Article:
Flu shot only 10% effective against most common strain this year

As flu season starts to move into the Atlantic region, Nova Scotia's top doctor is warning the current vaccine isn't as protective as it could be.

'Some protection is better than zero protection,' says Nova Scotia's chief medical officer

This year's flu shot is only about 10 per cent effective against what appears to be the most common strain this year, according to the province's chief medical officer. (CBC)

As flu season starts to move into the Atlantic region, Nova Scotia's top doctor is warning the current vaccine isn't as protective as it could be.

Dr. Robert Strang, the province's chief medical officer of health, said this year's the flu shot is only about 10 per cent effective against what is likely to become to most prevalent strain.

Nonetheless, he still advises Nova Scotians to get their flu vaccinations because "some protection is better than zero protection."

The current vaccine available throughout North America contains protection against two A strains, H3N2 and H1N1, and two B strains.

Strang said judging by what's already happened in Australia and in western Canada, it appears the H3N2 strain is going to be the most prevalent in Atlantic Canada. The problem is that's the strain against which the current vaccine offers only meagre protection.

Dr. Robert Strang, Nova Scotia's chief medical officer, says some protection from influenza is better than no protection at all. (CBC)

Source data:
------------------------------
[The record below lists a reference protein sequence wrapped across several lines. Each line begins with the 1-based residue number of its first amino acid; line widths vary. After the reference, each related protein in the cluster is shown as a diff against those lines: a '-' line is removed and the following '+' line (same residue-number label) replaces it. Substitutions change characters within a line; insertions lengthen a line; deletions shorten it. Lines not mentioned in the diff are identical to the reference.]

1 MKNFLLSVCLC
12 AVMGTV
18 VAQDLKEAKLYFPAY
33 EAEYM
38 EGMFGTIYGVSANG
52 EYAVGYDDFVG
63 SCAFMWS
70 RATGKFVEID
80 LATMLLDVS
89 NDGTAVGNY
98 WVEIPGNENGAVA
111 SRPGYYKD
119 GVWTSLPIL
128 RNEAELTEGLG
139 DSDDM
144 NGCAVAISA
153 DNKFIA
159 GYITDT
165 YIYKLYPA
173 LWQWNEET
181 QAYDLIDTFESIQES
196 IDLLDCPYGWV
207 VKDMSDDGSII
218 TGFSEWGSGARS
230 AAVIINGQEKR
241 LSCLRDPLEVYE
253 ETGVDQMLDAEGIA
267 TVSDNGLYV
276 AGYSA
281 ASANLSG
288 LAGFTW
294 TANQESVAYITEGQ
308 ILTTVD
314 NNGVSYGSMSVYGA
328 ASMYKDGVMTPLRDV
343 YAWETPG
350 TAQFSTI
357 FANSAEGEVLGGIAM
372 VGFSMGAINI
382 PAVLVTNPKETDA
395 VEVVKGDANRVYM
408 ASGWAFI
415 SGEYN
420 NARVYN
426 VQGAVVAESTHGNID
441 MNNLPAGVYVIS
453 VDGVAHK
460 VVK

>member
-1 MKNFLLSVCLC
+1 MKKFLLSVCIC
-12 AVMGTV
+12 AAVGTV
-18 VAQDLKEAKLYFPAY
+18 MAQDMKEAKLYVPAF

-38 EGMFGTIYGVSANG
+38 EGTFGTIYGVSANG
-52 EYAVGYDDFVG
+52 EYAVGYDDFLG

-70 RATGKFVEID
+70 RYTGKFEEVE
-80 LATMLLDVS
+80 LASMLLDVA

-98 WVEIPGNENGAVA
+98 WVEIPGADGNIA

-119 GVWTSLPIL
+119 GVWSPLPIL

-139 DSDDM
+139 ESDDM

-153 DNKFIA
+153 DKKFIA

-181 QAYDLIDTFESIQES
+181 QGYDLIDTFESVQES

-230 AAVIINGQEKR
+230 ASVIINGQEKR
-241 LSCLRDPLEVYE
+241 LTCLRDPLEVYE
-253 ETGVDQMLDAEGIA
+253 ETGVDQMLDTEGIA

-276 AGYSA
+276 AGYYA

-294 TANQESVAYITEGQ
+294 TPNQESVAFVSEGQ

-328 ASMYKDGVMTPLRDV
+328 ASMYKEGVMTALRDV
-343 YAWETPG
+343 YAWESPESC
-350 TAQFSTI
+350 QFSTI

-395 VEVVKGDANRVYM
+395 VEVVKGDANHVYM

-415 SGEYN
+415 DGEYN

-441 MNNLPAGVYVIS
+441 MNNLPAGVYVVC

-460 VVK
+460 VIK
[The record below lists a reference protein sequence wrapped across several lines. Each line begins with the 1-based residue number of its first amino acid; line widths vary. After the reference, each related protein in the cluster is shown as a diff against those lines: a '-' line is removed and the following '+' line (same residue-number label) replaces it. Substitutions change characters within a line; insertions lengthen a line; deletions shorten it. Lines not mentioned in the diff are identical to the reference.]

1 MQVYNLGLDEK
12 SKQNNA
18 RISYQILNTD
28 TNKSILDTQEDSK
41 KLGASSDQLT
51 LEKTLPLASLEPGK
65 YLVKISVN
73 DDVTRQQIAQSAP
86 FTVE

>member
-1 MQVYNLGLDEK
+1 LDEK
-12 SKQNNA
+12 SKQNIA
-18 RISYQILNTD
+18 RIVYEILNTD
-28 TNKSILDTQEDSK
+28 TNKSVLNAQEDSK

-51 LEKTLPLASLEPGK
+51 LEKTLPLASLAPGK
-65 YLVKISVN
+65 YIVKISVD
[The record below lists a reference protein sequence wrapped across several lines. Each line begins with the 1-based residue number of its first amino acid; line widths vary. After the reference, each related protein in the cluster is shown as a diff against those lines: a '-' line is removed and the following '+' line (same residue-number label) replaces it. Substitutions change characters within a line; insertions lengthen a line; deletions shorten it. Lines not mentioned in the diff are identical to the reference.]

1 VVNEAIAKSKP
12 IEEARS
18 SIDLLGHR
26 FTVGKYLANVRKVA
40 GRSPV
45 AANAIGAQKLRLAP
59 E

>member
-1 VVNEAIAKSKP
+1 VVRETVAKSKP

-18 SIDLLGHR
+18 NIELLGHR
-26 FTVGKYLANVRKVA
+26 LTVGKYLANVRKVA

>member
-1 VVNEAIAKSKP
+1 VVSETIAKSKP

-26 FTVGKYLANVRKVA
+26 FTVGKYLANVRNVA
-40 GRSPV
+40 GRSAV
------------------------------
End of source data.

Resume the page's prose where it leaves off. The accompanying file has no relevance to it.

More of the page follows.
Canadians often look to Australia for clues about what to expect.

Flu season just ended in that country, and Strang said it had a "significant amount of H3N2 flu illness." Based on the evidence, the vaccine — formulated by the World Health Organization — was only 10 per cent effective.

Regardless, Strang said it's important to get a shot.

"We may have lower effectiveness than we would like against the H3N2 strain, but some effectiveness is better than no effectiveness," he said.

According to a recent New England Journal of Medicine article, vaccine "mismatches" happen when the flu strains that are circulating change after the decision is made about the composition of that year's vaccine.

'Beef up herd immunity'

Pharmacist Curtis Chafe of the Shoppers Drug Mart on Fenwick Street in Halifax said even though the flu shot is only 10 per cent effective against this year's most common strain, he doesn't want anyone to mix up their arithmetic and think they're 90 per cent more likely to get the flu.

"Even though it may not be as strong as in previous years, that doesn't mean that you're not going to derive benefit from the flu shot," he said. "So really what it means is that more people really should be getting the flu shot."

In other words, even though the flu shot "may not be that great on an individual basis, that's when you need to beef up the herd immunity so that it works a little better," he said.

There are factors working in Nova Scotia's favour.

For example, last year the common flu strain was H3N2. Anyone who was vaccinated last year may still have some protection. Nova Scotians also have a higher rate of flu vaccination than other provinces.

Chafe said he saw a surge in visitors asking for their shot back in mid-October. Now that flu is starting to move into Nova Scotia, he expects another surge. So far this year, there have been 10 confirmed cases of the flu in the province.